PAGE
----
Intel - Terrorism

"In God we trust.
All others we monitor."


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Quotes "The Language of Violence" by  Edgar O'Ballance  in "Terrorism in the Twenty-First Century" by Cindy C. Coombs, p. 52



  • To be a successful, a terrorist cannot be a casual or part-time mercenary, willing to operate only when it suits his convenience or his pocket.
  • Dedication also implies absolute obedience to the leader of the political movement.


Personal Bravery

  • As the terrorist must face the possibility of death, injury, imprisonment, or even torture if captured, O'Ballance regards this trait as important, to varying degrees, depending on one's position within the terrorist group's hierarchy. 


Without the human emotions of pity or remorse

  • Because most of his victims will include innocent men, women, and children, whom he must be prepared to kill in cold blood, the terrorist must have the killer instinct, able to kill in without hesitation on receipt of a code or signal.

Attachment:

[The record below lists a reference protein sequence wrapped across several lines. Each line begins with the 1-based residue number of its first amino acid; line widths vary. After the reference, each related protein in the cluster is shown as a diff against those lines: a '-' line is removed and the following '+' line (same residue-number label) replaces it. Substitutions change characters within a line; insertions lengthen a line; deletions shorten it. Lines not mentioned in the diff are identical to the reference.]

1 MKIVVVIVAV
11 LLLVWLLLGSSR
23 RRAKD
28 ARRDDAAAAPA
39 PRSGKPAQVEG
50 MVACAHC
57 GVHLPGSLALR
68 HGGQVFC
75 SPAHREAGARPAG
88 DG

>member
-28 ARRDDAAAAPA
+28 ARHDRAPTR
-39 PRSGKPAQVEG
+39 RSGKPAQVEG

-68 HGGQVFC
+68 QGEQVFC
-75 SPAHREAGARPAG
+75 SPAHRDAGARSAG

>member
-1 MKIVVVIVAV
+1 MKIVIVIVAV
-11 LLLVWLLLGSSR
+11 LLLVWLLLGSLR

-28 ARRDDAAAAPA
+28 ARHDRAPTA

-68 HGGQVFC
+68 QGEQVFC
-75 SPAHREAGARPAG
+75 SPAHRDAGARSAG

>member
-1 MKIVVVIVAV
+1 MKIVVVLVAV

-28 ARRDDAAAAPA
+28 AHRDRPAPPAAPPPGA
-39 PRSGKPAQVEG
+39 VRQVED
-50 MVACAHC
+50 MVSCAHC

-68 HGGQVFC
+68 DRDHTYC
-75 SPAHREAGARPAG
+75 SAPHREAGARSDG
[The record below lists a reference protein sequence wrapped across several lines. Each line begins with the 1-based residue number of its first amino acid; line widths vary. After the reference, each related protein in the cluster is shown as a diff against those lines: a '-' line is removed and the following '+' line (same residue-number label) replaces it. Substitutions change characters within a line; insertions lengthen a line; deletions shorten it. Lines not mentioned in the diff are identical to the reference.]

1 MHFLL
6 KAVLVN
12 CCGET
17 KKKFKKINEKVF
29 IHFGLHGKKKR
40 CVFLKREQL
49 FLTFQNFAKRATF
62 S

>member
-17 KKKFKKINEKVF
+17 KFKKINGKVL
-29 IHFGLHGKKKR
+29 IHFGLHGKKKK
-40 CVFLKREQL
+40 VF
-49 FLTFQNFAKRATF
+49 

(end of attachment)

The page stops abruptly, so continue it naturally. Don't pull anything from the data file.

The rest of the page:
• As this expert notes, many can kill in the heat of anger or in battle, but few, fortunately, can do so in cold blood.  


Fairly high standard of intelligence

  • As the would-be terrorist has to collect, collate, and access information, devise and put into effect complex plans, and evade police, security forces, and other hostile forces, intelligence would appear to be a requisite. 


Fairly high standard of sophistication

  • This quality is essential, according to O'Ballance, for the terrorist to blend into the first-class section on airliners, stay at first-class hotels, and mix inconspicuously with the international executive set. 


Reasonably well educated with a fair share of general knowledge

  • By this, O'Ballance means that the terrorist should be able to speak English as well as one other major language.
  • He asserts that a university degree is almost mandatory.